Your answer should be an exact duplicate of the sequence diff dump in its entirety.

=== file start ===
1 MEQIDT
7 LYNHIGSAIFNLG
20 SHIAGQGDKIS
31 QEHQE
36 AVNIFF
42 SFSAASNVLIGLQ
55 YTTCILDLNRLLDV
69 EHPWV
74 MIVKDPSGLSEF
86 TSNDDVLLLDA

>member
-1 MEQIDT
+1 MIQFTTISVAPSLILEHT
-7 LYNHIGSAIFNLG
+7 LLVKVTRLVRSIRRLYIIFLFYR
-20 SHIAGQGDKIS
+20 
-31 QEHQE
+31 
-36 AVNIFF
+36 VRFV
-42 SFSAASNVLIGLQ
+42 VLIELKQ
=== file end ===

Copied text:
1 MEQIDT
7 LYNHIGSAIFNLG
20 SHIAGQGDKIS
31 QEHQE
36 AVNIFF
42 SFSAASNVLIGLQ
55 YTTCILDLNRLLDV
69 EHPWV
74 MIVKDPSGLSEF
86 TSNDDVLLLDA

>member
-1 MEQIDT
+1 MIQFTTISVAPSLILEHT
-7 LYNHIGSAIFNLG
+7 LLVKVTRLVRSIRRLYIIFLFYR
-20 SHIAGQGDKIS
+20 
-31 QEHQE
+31 
-36 AVNIFF
+36 VRFV
-42 SFSAASNVLIGLQ
+42 VLIELKQ